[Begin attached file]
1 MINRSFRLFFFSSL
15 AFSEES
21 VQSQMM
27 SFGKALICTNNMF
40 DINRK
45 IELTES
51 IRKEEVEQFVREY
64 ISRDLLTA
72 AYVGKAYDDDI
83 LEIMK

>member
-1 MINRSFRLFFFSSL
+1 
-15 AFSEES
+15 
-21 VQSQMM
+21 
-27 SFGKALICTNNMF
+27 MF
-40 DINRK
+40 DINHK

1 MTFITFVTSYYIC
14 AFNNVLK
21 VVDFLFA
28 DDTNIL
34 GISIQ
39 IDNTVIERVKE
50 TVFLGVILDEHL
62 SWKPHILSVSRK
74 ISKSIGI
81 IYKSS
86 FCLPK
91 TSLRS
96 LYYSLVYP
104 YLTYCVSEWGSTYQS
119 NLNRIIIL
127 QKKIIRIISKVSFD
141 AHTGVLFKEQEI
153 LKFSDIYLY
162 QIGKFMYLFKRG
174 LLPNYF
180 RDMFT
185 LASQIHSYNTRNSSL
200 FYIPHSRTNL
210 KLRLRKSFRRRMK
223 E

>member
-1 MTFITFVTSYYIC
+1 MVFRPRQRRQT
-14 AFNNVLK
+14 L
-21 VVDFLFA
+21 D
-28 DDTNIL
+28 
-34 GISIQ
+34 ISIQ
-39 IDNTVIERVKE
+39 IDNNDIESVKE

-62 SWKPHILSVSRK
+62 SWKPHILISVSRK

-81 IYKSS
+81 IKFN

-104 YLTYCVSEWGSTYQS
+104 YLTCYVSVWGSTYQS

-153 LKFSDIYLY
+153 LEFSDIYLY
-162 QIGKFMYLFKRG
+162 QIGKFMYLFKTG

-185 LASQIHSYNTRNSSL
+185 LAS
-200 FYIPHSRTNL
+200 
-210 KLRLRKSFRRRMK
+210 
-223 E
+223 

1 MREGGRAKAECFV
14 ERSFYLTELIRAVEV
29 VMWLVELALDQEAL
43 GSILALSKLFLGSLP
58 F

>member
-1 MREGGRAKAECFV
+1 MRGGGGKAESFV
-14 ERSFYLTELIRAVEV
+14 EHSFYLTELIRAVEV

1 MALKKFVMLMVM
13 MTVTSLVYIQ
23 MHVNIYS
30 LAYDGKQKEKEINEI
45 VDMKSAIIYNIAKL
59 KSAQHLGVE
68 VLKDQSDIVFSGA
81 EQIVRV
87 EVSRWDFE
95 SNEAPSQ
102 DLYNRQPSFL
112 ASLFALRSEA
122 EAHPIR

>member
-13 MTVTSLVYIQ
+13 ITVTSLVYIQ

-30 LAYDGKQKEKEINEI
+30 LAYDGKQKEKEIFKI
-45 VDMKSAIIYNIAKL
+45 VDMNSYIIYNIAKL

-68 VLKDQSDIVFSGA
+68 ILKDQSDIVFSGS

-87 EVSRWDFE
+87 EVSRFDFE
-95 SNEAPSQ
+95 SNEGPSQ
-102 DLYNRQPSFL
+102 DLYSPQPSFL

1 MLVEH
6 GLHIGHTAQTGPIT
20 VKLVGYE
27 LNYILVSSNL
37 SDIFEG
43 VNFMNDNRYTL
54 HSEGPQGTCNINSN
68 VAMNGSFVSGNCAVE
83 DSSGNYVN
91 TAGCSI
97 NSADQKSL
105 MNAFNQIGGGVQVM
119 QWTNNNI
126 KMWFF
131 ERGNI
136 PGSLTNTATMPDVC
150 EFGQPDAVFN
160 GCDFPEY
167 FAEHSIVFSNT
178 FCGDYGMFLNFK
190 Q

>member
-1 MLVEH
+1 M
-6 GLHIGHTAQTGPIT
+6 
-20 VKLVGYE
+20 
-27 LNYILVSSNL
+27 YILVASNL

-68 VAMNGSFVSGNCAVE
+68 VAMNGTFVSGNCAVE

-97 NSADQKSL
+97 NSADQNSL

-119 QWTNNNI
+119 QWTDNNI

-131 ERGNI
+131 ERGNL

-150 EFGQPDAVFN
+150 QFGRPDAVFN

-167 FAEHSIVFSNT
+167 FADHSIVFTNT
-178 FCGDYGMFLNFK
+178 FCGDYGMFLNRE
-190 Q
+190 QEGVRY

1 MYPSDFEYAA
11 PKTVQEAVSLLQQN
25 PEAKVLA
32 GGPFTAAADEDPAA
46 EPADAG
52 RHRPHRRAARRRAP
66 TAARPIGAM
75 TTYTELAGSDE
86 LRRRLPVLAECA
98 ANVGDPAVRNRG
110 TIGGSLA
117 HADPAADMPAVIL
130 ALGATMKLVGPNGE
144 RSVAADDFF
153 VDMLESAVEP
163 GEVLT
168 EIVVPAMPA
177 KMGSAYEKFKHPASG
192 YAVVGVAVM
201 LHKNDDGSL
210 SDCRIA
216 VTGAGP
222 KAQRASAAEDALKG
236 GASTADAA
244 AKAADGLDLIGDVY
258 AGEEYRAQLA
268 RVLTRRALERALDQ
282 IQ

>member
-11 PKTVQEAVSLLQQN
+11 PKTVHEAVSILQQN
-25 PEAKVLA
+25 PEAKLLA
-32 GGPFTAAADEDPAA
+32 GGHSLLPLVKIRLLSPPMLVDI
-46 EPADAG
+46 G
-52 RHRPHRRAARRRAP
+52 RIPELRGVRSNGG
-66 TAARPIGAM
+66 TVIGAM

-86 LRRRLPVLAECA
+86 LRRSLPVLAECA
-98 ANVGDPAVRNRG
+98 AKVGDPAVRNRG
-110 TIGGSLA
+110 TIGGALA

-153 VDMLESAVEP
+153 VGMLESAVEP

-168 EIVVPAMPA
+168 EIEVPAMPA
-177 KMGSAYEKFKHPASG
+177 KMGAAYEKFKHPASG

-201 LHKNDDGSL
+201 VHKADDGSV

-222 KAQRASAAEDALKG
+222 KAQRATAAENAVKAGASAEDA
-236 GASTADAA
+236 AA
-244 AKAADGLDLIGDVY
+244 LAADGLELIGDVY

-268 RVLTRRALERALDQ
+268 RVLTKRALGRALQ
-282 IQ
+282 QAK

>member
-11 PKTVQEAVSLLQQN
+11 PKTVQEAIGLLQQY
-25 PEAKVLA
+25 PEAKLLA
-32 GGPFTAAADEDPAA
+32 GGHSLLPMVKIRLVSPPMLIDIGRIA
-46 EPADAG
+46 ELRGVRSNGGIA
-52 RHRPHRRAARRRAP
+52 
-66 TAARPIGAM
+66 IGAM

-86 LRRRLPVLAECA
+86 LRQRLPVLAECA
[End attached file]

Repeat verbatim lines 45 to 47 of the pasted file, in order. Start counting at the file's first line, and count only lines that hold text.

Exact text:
210 KLRLRKSFRRRMK
223 E

>member